Tadeusz Kotarbinski



  Main works

  Selected bibliography


  Documentation on Kotarbinski

  External links



Tadeusz Kotarbinski (1886-1981) is one of the most representative figures of the  Lvov-Warsaw School, not only on account of the doctrines he put forward but also because (like Ajdukiewicz ) he continued his activity in Poland after World War II, greatly influencing Polish philosophical culture, of which he became a sort of guardian spirit.

The philosophical doctrine to which he owes his fame is called "reism" (or "concretism"). It is based on the so-called system of "calculation of names" (or ontology) formulated by the great logician Stanislaw Lesniewski (1886-1939), a great friend of his and a colleague at the University of Warsaw, a distinctive feature of whose thought was radical nominalism. Taking up Lesniewski’s classification of names, Kotarbinski viewed a name as meaning "all and only those terms and phrases that can constitute the subject or predicate of propositions concerning things or persons", of the type A is B, where "is" is taken in the fundamental, primary sense Lesniewski gave it in his Ontology.

As Lesniewski saw it, the meaning of "is" is different from the meaning it has in English and Italian, being better rendered by the Latin "est" or the Polish "jest"; this is due to the fact that in Polish, as in Latin, there are no articles, whereas in both English and Italian the use of a definite or indefinite article before a name specifies the meaning attributed to the verb "is".

Kotarbinski thus distinguishes between:

(a) singular names, which are used as grammatical subjects and refer to individuals or things ("Plato", "Rome");

(b) general names of people or things ("man", "city") that can only be subjects in universal propositions of the type "every A is B" or predicates (in universal and singular propositions); and finally

(c) empty names ("chimera", "centaur") that denote nothing and cannot be the subject of any true proposition, singular or general, but which by definition can be appropriately reduced to a combination of singular and/or universal terms that are the names of people or things, so as to obtain an expression that is synonymous with the empty name.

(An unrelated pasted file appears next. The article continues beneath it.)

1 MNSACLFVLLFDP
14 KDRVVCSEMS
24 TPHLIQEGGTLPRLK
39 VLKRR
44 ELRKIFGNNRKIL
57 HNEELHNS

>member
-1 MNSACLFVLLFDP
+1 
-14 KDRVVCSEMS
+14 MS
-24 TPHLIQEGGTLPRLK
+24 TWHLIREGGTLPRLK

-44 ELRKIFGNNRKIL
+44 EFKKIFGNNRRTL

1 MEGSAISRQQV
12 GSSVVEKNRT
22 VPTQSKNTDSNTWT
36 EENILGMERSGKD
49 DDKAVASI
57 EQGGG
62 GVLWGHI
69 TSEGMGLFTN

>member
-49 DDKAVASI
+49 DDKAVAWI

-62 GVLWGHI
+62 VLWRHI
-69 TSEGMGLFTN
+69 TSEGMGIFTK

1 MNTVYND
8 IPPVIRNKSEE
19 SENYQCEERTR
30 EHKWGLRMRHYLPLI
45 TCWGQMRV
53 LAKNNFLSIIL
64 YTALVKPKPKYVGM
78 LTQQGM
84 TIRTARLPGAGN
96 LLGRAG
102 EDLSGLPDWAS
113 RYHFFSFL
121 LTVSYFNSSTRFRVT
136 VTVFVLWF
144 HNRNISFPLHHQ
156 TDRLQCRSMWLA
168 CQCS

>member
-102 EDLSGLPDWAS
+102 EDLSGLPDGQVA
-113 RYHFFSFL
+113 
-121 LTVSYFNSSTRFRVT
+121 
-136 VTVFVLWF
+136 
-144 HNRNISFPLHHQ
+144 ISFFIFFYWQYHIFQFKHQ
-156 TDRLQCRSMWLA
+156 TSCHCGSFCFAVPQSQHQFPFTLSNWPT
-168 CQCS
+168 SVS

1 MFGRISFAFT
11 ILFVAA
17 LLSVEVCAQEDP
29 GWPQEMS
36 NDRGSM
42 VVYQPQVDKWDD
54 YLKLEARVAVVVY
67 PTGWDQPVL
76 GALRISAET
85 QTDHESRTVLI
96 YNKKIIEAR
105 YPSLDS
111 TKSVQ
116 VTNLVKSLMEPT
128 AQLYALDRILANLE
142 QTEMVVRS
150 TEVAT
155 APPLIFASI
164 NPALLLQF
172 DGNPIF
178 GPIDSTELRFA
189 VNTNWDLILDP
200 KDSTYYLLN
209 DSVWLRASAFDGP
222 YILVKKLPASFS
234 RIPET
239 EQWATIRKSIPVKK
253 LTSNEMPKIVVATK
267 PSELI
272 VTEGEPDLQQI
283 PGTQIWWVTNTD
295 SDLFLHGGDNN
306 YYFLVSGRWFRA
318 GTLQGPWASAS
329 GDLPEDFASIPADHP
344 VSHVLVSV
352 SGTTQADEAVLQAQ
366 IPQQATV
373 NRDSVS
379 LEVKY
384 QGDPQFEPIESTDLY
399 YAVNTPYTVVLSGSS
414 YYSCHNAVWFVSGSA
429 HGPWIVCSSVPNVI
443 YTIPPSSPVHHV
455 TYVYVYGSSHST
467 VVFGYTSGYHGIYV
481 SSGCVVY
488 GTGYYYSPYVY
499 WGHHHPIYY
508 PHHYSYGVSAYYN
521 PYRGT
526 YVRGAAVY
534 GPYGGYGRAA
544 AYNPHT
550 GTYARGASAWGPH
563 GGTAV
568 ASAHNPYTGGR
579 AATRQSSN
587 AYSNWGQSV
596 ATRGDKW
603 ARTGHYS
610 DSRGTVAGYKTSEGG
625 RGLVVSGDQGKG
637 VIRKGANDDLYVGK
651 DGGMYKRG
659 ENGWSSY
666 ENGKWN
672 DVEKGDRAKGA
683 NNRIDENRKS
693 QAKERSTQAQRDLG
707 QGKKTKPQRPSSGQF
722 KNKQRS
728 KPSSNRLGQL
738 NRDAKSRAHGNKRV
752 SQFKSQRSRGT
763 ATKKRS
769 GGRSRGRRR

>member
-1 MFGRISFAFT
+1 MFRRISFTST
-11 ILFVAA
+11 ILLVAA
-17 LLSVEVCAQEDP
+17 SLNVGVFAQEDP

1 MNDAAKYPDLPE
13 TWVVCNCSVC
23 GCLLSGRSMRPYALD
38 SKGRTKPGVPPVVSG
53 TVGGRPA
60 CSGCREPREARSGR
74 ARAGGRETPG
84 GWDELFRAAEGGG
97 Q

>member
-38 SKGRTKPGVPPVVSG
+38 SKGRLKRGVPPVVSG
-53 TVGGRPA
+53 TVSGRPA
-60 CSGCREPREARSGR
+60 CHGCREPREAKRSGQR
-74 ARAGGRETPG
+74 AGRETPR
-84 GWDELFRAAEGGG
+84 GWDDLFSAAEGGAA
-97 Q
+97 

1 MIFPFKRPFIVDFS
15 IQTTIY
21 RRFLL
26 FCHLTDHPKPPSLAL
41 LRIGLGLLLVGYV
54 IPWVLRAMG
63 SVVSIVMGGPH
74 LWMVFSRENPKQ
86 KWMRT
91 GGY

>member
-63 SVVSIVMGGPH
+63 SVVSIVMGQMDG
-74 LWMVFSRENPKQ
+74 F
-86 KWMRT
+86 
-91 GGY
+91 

All these are genuine names, as opposed to apparent or fictitious names which comprise all names referring to properties, relations, or even states and which Kotarbinski calls pseudo-names or "onomatoids". From this point of view it is obvious that in the expression "the departure of the train was delayed", the term "departure" is an apparent name as it has no designatum: the "departure" does not exist, but only a train that is departing. The sentence should therefore be formulated more correctly as "the train departed later than scheduled". All genuine names (singular, general or empty) are concrete nouns, whereas abstract nouns are apparent names. The existence of these abstract names leads to the erroneous opinion that they correspond to something that really exists, i.e. that there exists an entity referred to by terms like "roundness", "equality", etc. The same applies to names indicating relationships. When we state, for instance, that "there is a relationship of friendship between Jan and Piotr", we really mean that Jan and Piotr are friends. Just as "roundness" does not exist, neither does the relationship of friendship (see the diagram which shows his theory of names).